The Duel by Anton Chekhov (1891)

duelThis is an interesting one for Chekhov – the character have a nastiness to them that makes Chekhov’s rendering of them seem somewhat unsympathetic. The protagonist doesn’t have a single redeeming quality, though because of this the other characters, all of whom are variously flawed and twisted, come off the better, and for all their many defects, they please us and reach out to us for our approval. It’s great to see such criticism’s as these fall out of the mouth of the protagonist Laevsky: “To constantly go into raptures over nature is to show the paucity of your imagination. All these brooks and cliffs are nothing but trash compared to what my imagination can give me.” Because it is itself almost complete trash. But also has such a crazy glimmer of truth, being a wry and cutting criticism of Chekhov himself, with all his nature and rivers and whatnot. And also of the act of creating itself: “compared to what my imagination can give me”. What, one wonders, does it mean to get sustenance form one’s imagination in isolation? And what, exactly, is Chekhov about at all? But first and foremost this is a story bursting with the beauty of the Russian countryside, as well as a meditation on the limits of the human imagination and understanding, such that when Laevsky concludes “No one knows the real truth” – and then reiterating this nugget of wisdom on the final page, the reader is both reminded of the protagonist’s hopeless flaws, as well as her own: the human condition, etc.

The Duel  by Anton Chekhov (1891)

 

Utility 9/10  
Plausibility 10/10  
Credibility 10/10  
Depth 10/10  
Subtlety 10/10  
Engagement 9/10  
Cogency / Structure / Coherence 9/10  
Affective / Empathy / Evocative 10/10  
Novelty / Surprise / Fun 9/10  
Defamiliarisation 9/10  
Total/100 95/100  

 

Advertisements

The Snows of Kilimanjaro by Ernest Hemmingway (1936)

The Snows of Kilimanjaro

Chris Power in The Guardian writes…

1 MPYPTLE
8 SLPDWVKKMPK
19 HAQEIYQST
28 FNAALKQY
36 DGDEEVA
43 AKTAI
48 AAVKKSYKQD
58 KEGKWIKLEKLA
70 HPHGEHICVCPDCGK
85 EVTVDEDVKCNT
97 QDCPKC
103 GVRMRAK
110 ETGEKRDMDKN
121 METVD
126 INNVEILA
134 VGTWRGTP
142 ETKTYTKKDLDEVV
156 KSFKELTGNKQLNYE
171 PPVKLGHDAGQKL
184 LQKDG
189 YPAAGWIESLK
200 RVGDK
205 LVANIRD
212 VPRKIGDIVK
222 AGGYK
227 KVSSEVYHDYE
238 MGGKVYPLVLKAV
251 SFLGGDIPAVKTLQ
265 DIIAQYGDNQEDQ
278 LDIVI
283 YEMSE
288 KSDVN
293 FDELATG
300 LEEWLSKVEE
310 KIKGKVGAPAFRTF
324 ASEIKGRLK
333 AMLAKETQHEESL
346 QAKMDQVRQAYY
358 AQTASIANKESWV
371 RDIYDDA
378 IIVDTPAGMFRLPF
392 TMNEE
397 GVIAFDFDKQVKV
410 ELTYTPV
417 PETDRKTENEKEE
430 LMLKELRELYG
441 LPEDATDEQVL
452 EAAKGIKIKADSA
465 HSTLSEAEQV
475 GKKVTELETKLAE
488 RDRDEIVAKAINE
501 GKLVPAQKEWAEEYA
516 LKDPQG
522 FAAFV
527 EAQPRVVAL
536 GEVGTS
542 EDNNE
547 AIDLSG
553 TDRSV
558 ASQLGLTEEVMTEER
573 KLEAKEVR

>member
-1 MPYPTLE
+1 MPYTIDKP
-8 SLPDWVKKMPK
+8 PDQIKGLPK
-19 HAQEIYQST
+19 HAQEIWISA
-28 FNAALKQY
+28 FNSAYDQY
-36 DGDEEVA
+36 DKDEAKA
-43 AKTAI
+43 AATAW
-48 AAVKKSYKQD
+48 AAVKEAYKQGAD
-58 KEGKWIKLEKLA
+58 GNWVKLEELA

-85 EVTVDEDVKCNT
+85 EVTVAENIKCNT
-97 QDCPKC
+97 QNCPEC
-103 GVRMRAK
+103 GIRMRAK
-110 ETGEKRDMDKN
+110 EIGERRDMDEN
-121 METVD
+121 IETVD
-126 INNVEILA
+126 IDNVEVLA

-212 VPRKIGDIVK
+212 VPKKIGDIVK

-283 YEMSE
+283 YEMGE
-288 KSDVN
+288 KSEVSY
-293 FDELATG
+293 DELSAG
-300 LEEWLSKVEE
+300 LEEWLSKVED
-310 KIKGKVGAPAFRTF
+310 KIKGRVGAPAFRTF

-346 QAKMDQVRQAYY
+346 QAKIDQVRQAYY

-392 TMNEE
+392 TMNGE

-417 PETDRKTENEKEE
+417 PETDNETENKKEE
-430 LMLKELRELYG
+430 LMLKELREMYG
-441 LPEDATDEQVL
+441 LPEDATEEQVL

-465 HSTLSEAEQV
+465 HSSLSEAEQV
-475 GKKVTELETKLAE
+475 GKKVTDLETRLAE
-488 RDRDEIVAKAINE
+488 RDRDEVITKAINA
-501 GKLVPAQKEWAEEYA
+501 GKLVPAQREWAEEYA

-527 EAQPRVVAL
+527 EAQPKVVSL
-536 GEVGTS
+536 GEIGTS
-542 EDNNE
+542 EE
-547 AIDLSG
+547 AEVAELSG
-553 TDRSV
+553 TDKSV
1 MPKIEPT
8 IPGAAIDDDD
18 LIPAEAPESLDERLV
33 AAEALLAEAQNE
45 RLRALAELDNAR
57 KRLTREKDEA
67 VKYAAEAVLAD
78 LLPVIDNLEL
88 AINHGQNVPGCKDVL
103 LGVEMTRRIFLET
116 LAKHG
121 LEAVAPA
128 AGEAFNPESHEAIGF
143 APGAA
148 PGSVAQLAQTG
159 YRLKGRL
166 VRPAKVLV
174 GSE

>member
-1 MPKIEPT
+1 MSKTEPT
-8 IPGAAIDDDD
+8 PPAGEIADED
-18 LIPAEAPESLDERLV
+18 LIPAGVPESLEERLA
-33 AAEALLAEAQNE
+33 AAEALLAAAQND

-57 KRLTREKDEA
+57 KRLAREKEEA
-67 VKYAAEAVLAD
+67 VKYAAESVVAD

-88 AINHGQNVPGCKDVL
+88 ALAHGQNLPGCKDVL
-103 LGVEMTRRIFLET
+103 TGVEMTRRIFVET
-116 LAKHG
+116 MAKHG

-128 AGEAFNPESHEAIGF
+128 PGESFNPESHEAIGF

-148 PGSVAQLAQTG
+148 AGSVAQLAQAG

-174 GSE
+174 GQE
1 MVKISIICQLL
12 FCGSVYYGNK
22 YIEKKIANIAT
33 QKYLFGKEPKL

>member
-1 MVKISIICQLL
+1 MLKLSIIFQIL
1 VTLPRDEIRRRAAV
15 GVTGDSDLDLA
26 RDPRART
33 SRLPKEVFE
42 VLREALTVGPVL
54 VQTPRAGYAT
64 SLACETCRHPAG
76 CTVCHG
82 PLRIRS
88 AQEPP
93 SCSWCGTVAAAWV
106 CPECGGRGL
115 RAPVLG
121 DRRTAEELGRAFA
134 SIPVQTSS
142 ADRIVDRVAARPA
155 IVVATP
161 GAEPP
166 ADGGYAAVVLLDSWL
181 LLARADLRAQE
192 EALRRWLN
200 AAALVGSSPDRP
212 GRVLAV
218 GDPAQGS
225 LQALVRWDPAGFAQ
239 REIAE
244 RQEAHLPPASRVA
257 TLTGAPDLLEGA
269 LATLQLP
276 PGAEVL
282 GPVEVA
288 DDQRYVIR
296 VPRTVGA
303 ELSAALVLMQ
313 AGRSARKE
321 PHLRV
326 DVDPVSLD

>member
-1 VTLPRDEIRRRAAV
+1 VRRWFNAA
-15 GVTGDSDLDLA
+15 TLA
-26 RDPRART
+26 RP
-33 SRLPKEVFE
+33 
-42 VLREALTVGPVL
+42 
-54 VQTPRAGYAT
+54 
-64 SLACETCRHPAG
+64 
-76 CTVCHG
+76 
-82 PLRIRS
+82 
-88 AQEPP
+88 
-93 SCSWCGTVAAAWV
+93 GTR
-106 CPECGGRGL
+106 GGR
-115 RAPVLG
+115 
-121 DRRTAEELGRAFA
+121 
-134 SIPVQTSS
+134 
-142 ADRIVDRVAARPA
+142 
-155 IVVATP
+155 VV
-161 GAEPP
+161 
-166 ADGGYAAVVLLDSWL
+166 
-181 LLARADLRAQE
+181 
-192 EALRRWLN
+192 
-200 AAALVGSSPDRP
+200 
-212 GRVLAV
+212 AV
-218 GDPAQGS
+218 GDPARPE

“When he was young,” Frank Kermode notes of Hemingway, “he worked very hard at never saying anything the way anybody else would say it, and his success was remarkable.” His numerous influences include Chekhov, Sherwood Anderson, Joyce, and his Parisian mentors Pound, Stein, and Ford Madox Ford.

“A New Republic review of 1927 compared Hemingway’s prose to cubism, but the more direct comparison is with the powerful “form as content” approach Joyce developed in Dubliners. Blended with Hemingway’s journalism training and the tenets of Pound’s Imagism, this results in prose that deals with its subject in short, simple sentences mostly comprised of nouns and verbs. Adjectives and adverbs are used sparingly, synonyms are spurned; key words are repeated in patterns to evoke the thing itself,

“Hemingway’s most powerful stories are masterpieces of implication, “conveying,” HE Bates wrote, “emotion and atmosphere without drawing up a tidy balance sheet of descriptions about them”.

“…what Hemingway calls the “iceberg principle”, which many lesser writers have foundered on. “A writer who omits things because he does not know them,” Hemingway writes, “only makes hollow places in his writing”. In his stories these lacunae are pregnant absences where raw emotion lies encoded. They are almost all there is to what many regard the quintessential Hemingway story, “Hills Like White Elephants”, in which an abortion is discussed but never explicitly mentioned. The couple’s desultory conversation swarms with unarticulated meanings.

“Taken as a whole, Hemingway’s fiction portrays a brutal world dominated by conflict and surrounded by nothingness: the “nada y pues nada y nada y pues nada” the waiter recites in 1933’s “A Clean, Well-Lighted Place”. In that story, however, we see an example of the “Hemingway code”, in which the arbitrary violence and meaninglessness of life is met with dignity, which in turn confers meaning. This battle informs “The Snows of Kilimanjaro” (1936). Although for me one of his less successful stories (like Calvino, “I cannot take ‘lyricism’ in Hemingway“), it nevertheless contains individual passages that rank alongside nearly anything else in his oeuvre. Some of the dying writer’s memories are as sharply evocative as the early vignettes, while his description of the “sudden evil-smelling emptiness” of death is as compelling as Tolstoy’s “black sack” in “The Death of Ivan Ilyich”.